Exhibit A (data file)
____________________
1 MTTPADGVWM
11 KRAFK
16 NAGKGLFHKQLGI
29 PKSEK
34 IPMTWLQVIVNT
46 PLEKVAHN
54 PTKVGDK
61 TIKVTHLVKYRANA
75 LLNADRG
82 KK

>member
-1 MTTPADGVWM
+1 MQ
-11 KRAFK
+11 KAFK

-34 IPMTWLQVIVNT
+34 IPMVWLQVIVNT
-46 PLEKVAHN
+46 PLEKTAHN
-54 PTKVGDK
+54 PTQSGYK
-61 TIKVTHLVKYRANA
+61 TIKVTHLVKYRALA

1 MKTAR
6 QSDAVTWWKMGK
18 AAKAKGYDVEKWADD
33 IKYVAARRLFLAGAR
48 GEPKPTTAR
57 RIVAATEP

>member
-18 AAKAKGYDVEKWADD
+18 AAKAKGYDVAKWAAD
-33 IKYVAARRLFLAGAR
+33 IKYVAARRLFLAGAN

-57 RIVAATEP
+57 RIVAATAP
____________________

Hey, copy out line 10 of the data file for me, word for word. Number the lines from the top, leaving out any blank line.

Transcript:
82 KK